"Based on my own experience of intensive harassment from Rombom, I can find it perfectly understandable how he snapped. Only someone who has been attacked by bullies bent on your destruction month after month understands how that builds tremendous tension." — Robert I. Friedman quoting Dennis King who is discussing why Mordechai Levy snapped
Steven Rombom currently more often goes by the name Steven Rambam. The hand-grenade photograph with caption appeared in the original Village Voice article.
Village Voice 22-Aug-1989
Oy Vey, Make My Day
Fear and Loathing in the Jewish Underground
BY ROBERT I. FRIEDMAN
ORDECHAI LEVY WAS AN accident waiting to happen. By his own account, the paunchy, 27-year-old loner who sprayed Bleecker Street with rifle fire last Thursday afternoon, has spent more than a decade moving in and out of the often violent world of radical fringe groups, supplying information to intelligence agencies and Jewish organizations, including the FBI and the Anti-Defamation League of the B'nai Brith. In the early 1980s he was a maverick Jewish Defense League activist in Los Angeles, where his harassment of white hate groups became legendary.
|Is this the man who caused Mordechai Levy to shoot up Bleecker Street?
Above, Levy's target, Steven Rombom, in a carefree mood: inset, Levy bundled off to prison.
During the same period he would sometimes turn up on the East Coast, reincarnated as a security agent for the anti-Semitic conspiracy group headed by Lyndon LaRouche. LaRouche once said of Levy, "I think of him as my son." But Levy later became a federal informant gathering evidence on LaRouche, who was later convicted for loan fraud.
Meanwhile, his uncanny ability to track down KKK members and neo-Nazis astounded federal officials. "Levy does appear to possess membership lists of neo-Nazi groups and KKK members across the U.S.," a confidential FBI memorandum reported. On one occasion Levy even dressed in full Nazi regalia to apply for a parade permit to march at Independence Hall in Philadelphia, apparently in a misguided effort to alert the local Jewish community to the dangers of neo-Nazism.
Several years ago, Levy moved to New York and founded the Jewish Defense Organization, a tiny mutant offshoot of the JDL dedicated to violent harassment of its enemies.
But in the last few months, nothing has obsessed Levy more than his increasingly bitter feud with two rival Jewish militants — West Coast JDL boss Irv Rubin and convicted JDL terrorist Steven Rombom. When these two — together with Allan Klebanoff, a bearded, hulking, 27-year-old Israeli army veteran from Haifa — came to the JDO's fortresslike Bleecker Street headquarters to serve Levy with court papers stemming from a libel action, something in the tightly wound Levy apparently snapped.
"Mor-dy, Mor-dy, we've got something for you," the militants sang in taunting voices described by eyewitnesses as something out of Nightmare on Elm Street. Levy, who had an arsenal of licensed weapons in his office, allegedly went to the roof and sprayed the street with a burst of semiautomatic rifle fire, wounding a retired air conditioning repairman as he sat in a parked van. "They were really provoking the guy," said Dominic Spinelli, who was taken to the emergency room at St. Vincent's hospital. Spinelli says that the three men knocked at Levy's door and, after receiving no answer, began to throw stones at the windows and to shout "Come on Mordechai, we know you're in there." "I guess the guy just got mad and started shooting."
round midnight on Wednesday, just 12 hours before the shoot-out on Bleecker Street, I received a call from Levy, with whom I have discussed Jewish militant activities over the years. "I'm sorry to call you so late but it's an emergency," he said, panting into my phone answering machine. "Pick up. Listen, Rubin is in New York with Rombom. They are fucking looking for you." Levy, more hyperkinetic than usual, said that the men had staked out The Village Voice offices that afternoon, waiting for a chance to "teach me a lesson" for writing a book about Kahane that they were sure they wouldn't like. "Rombom is armed," warned Levy. "They are looking for you. Call me any time, day or night."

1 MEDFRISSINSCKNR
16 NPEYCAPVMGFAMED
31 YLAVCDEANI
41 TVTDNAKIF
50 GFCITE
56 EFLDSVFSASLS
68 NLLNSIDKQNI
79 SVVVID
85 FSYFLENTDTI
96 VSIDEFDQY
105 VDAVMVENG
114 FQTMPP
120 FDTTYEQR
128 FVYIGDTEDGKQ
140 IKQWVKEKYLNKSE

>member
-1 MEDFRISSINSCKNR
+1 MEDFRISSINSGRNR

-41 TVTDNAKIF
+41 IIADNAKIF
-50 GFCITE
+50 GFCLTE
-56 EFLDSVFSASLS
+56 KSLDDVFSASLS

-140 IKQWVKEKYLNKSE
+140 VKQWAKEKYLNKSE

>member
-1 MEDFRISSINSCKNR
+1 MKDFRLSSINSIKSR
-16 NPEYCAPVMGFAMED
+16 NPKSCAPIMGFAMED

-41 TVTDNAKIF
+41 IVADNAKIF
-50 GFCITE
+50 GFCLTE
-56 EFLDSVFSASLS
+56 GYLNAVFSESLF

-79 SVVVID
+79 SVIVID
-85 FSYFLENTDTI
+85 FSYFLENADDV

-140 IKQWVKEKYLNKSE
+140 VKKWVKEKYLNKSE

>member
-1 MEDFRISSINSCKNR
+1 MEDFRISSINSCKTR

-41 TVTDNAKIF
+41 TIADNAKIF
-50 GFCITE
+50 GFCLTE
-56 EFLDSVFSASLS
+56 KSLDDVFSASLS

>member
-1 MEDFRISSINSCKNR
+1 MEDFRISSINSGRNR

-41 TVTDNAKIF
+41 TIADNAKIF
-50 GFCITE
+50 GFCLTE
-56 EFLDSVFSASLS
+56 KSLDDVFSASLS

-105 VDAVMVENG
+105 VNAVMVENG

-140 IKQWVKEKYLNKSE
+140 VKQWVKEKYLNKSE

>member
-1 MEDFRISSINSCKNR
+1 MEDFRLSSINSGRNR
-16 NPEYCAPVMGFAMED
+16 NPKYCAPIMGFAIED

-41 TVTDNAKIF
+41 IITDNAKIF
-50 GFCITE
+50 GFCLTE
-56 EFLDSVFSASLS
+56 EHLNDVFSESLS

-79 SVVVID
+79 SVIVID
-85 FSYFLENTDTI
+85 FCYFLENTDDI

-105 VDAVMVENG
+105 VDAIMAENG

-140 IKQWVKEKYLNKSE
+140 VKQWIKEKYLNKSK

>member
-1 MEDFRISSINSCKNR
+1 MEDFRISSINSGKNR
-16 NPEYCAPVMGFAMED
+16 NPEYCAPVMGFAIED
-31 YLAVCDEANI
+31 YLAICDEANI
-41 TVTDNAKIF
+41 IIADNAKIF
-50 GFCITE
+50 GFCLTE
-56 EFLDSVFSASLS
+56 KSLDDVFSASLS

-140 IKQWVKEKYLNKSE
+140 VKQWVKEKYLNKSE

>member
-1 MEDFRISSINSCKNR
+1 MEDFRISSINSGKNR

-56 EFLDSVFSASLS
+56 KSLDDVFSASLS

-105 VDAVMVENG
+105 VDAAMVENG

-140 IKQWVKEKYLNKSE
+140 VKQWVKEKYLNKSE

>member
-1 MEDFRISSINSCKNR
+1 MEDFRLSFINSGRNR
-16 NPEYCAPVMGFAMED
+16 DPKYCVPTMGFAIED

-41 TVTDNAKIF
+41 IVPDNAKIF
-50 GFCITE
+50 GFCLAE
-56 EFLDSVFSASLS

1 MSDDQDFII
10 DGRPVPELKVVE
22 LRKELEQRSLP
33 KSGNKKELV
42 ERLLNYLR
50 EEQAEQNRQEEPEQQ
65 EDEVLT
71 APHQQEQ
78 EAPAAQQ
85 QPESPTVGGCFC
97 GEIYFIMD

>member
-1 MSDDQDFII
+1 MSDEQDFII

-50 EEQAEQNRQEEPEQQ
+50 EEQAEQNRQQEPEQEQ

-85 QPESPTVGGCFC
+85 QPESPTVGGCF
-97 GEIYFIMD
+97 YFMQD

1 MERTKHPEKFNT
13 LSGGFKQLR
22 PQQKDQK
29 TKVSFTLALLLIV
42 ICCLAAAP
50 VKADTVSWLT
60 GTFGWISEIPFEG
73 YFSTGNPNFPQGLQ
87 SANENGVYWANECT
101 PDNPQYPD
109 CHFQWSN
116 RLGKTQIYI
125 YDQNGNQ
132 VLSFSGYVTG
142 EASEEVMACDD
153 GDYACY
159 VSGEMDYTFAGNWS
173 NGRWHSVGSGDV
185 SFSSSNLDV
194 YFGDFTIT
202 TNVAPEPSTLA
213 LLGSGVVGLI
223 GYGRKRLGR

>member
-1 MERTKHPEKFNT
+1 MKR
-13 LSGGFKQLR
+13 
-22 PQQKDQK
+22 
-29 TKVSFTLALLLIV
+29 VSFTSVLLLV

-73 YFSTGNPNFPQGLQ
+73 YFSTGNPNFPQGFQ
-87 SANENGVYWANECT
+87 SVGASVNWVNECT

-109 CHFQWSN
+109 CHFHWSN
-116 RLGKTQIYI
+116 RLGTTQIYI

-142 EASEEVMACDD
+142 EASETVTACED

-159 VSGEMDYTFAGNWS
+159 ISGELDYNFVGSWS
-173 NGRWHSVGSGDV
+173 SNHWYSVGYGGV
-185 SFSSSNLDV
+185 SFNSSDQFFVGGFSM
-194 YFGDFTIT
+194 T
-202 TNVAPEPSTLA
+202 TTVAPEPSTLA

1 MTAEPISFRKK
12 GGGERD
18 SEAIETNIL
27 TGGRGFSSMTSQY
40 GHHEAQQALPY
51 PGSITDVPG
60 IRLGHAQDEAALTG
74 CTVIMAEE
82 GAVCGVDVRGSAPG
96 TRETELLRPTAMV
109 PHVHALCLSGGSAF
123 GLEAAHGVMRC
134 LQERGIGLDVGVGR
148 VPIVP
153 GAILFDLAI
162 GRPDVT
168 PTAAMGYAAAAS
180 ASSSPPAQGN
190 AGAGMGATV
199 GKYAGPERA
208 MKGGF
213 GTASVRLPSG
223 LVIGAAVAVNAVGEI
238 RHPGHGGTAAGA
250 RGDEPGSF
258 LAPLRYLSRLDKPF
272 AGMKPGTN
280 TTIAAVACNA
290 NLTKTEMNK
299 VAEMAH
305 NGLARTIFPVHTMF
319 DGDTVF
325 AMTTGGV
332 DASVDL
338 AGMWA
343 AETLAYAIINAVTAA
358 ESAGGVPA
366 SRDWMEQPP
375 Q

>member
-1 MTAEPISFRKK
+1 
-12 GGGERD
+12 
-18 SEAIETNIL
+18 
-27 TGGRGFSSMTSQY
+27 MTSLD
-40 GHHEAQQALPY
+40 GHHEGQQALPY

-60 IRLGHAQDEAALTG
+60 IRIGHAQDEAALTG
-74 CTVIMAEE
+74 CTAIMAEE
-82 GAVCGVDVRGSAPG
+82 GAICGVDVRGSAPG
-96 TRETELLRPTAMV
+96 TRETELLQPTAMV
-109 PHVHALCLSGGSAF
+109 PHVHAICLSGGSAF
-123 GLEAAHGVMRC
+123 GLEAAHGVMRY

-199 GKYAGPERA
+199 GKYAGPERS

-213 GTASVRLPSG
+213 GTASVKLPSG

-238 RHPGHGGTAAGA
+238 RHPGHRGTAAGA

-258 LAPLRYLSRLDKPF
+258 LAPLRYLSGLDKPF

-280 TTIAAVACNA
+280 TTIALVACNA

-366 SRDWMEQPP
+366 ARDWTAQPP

Both Rombom and Rubin were later to tell me that Levy's midnight call was just one more delusion produced by a very, very sick mind. And they say they posed no threat to Levy when they were met with rifle shots from a Ruger Mini-14 on Thursday.
Moments after the shooting, Bleecker Street looked like a war zone. Dozens of heavily armed police, backed by an armored personnel carrier and a bomb disposal robot, had cordoned off the neighborhood as the JDO leader holed up in his office, phoning friends for advice. An FBI agent Levy knew finally convinced him to surrender.
As Levy, looking downcast and extremely frightened, was led in handcuffs to a waiting unmarked police car, he told reporters, "They were trying to kill me."
Just a few hours later, after he'd been booked, Levy called me from the 9th Precinct, telling police detectives as a pretext that I was his lawyer.
"Man, [Rombom and Rubin] came last night after I spoke to you," Levy said, his voice calm and attention focused. "I have witnesses, the guys who live upstairs. I had them say I'm not there. They said, 'Mordy, we're going to kill you, we're going to get you.' I pretended I wasn't there.... And then today, they came back.
"I was one floor up and I saw Rombom at the door," Levy continues. "He was with another idiot. I don't know who it was. I was looking outside and one of them had like a metal thing trying to pry open the damn door. I called 911. They didn't come. Five minutes later, they were prying at the door. The sounds were getting louder. I called 911 a second time. I got the operator's number — number 96. Fortunately, she taped it. I said I got guys at my front door with a gun in their hand, you know, three guys. I recognized Rombom right away, and he had the gun in his hand. I didn't recognize the faces except for Rombom.
"They were out to get you and me ... there is no question about it. They couldn't find you, so they went after me.